Architecture

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The Palazzo Ruccelai was one of the first works by Leon Battista Alberti. He was an Italian architect, architectural theorist, and universal genius. Albert was the most important early Renaissance architect after Filippo Brunelleschi (Gympel, 44). The "Palazzo" originated in Florence. The monumental private building is derived from "palatium." This Latin word comes from the Roman hill which Emperor Augustus and his successors lived. During the 13th and 14th centuries, many of Italian

Introduction I chose to report on the pantheon because I’ve seen pictures and I am also very fascinated by all the Roman monuments. I looked all around the internet and libraries. The Pantheon was very hard to find information about. It was very challenging but I found enough information to complete this report. This famous building stands in the business district of Romemuch as it was built some 18 centuries ago. Amazingly, it has withstood the ravages of both the elements and wa

Elmer Boyce Architecture 110 Professor Boestler 02 November 2000 The Athenian Acropolis The Acropolis of Athens has stood as a monument of triumph to the people of Athens for centuries past. The temples within its walls were used to worship Greek gods like Athena and Poseidon. Rising over three hundred feet above the city of Athens, it can clearly be seen why it is called the Acropolis, which loosely translated means "top of city". It isn't the only acropolis in Greece, but it is

Introduction I chose to report on the pantheon because I’ve seen pictures and I am also very fascinated by all the Roman monuments. I looked all around the internet and libraries. The Pantheon was very hard to find information about. It was very challenging but I found enough information to complete this report. This famous building stands in the business district of Romemuch as it was built some 18 centuries ago. Amazingly, it has withstood the ravages of both the element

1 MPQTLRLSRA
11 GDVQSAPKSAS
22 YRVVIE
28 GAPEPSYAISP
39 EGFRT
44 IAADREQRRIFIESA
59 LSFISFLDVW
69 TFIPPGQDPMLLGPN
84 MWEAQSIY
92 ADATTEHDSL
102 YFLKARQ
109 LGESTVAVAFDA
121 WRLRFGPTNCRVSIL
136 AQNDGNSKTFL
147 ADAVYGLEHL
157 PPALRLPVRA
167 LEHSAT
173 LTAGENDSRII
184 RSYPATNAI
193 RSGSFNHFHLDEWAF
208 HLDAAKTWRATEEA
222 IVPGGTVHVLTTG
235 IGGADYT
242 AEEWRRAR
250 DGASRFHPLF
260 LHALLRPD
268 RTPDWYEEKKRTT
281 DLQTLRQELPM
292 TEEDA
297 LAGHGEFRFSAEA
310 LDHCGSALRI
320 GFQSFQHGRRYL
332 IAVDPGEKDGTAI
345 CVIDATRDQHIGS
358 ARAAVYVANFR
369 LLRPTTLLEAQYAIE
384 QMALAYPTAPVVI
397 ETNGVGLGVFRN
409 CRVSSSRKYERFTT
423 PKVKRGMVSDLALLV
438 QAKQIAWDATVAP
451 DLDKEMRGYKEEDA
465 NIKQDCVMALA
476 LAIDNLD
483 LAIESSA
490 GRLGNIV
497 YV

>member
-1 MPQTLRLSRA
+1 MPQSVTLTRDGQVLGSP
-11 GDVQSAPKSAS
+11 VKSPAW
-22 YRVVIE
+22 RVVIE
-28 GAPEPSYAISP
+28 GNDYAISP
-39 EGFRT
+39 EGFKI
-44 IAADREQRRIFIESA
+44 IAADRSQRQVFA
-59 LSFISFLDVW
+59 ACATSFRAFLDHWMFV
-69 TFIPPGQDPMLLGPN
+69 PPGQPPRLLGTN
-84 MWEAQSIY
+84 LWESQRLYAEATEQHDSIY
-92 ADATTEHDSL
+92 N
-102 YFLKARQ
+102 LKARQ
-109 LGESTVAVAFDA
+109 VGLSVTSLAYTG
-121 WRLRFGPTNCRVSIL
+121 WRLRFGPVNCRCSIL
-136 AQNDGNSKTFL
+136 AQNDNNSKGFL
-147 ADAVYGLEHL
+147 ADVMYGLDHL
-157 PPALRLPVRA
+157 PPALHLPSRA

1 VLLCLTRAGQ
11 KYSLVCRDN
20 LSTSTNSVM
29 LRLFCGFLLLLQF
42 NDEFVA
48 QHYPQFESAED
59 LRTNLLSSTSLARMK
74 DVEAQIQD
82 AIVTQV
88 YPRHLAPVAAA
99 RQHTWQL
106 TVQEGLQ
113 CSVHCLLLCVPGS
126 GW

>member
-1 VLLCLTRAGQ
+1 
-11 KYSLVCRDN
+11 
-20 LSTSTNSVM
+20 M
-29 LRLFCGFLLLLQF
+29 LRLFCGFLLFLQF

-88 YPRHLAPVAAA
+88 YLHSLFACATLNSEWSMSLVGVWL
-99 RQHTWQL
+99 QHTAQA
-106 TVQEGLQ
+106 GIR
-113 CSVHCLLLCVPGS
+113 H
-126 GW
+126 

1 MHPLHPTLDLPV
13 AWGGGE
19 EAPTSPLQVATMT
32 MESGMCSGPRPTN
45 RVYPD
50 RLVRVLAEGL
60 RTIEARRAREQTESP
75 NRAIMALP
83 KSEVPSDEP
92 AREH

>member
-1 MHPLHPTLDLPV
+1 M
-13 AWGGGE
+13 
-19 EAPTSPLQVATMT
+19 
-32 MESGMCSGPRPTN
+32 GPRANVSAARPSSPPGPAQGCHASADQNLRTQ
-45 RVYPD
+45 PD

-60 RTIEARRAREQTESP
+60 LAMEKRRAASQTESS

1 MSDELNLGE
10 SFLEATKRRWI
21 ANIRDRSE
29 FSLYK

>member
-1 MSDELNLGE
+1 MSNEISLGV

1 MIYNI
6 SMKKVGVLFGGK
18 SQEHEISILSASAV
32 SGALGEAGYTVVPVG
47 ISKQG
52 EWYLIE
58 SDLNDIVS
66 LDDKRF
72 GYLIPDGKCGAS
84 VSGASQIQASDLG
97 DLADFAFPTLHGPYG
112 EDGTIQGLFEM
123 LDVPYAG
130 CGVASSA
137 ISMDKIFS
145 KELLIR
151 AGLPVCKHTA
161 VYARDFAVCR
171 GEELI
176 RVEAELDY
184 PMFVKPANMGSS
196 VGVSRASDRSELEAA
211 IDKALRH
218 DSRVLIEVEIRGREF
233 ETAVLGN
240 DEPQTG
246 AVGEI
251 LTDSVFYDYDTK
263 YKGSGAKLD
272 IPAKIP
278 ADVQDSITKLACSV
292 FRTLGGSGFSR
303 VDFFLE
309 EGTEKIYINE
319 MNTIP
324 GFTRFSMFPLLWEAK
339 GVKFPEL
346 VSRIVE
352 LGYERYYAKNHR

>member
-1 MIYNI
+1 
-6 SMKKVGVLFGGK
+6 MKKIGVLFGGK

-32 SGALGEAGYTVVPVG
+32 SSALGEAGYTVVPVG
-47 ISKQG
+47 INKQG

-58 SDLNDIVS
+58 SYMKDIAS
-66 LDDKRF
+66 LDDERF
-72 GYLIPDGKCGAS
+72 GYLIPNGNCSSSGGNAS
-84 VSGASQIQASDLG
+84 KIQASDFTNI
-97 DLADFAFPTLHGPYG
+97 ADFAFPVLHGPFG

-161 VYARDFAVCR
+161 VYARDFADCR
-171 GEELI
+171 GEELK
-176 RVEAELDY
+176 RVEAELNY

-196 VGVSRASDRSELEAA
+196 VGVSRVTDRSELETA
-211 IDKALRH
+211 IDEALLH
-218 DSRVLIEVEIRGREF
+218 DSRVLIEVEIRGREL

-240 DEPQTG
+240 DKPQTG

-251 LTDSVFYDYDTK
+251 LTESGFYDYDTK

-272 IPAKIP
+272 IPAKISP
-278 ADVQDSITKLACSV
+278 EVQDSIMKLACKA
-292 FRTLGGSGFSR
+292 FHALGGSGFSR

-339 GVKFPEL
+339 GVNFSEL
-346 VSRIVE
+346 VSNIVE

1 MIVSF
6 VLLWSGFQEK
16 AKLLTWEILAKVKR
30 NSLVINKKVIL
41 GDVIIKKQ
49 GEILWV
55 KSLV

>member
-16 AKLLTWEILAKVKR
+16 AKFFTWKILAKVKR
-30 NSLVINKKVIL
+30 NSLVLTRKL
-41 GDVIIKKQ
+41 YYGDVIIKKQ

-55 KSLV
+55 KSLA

THE BASILICA AND BASILICAN CHURCHES A great deal of conjecture has been expended on the question as to the genesis of the Roman basilica. For present purposes it may be sufficient to observe that the addition of aisles to the nave was so manifest a convenience that it might not improbably have been thought of, even had models not been at hand in the civic buildings of the Empire. The most suitable example that can be chosen as typical of the Roman basilica of the age of Constan

Between The Silence and The Light Introduction Architecture is a meeting place between the measurable and the unmeasurable. The art of design is not only rooted in the aesthetic form, but in the soul of the work. In Phenomena and Idea, Stephen Holl once wrote, " The thinking-making couple of architecture occurs in silence. Afterward, these "thoughts" are communicated in the silence of phenomenal experiences. We hear the "music" of architecture as we move through spaces while arcs of s

Introduction: Bruce Goff¡¦s working career spanned sixty-six years, from 1916, when he began working in an architect¡¦s office, until his death in 1982. During that time he received more than 450 commissions for buildings and related designs, resulting in more than 500 proposals of which at least 147 were realized. Bruce Goff occupied a unique place in American architecture. His buildings looked like those of no other architect. His idiosyncratic designs juxtaposed shapes in unex

NOTE: Received an "A" with some corrections. If your professor is one who checks bibliography's be careful with mine. Art History 5 December 2000 Frank Lloyd Wright American architect, Frank Lloyd Wright is considered the pioneer in modern style and one of the greatest figures in twentieth-century architecture (Twombly, 16). According to Frank Lloyd Wright: “…having a good start, not only do I fully intend to be the greatest architect who has yet lived, but fully intend to b

It can be observed that for Jencks it is important for a building to relate to historical references to qualify as postmodernist work. The deeper assimilated response makes a building to be better identified as Postmodern. In the opposite case, when the historical references are not properly assimilated into buildings, it might just degenerate into kitsch or prove to be an example of simple Historicism and not Postmodernism. Further, Jencks also emphasizes the importance of a building to relate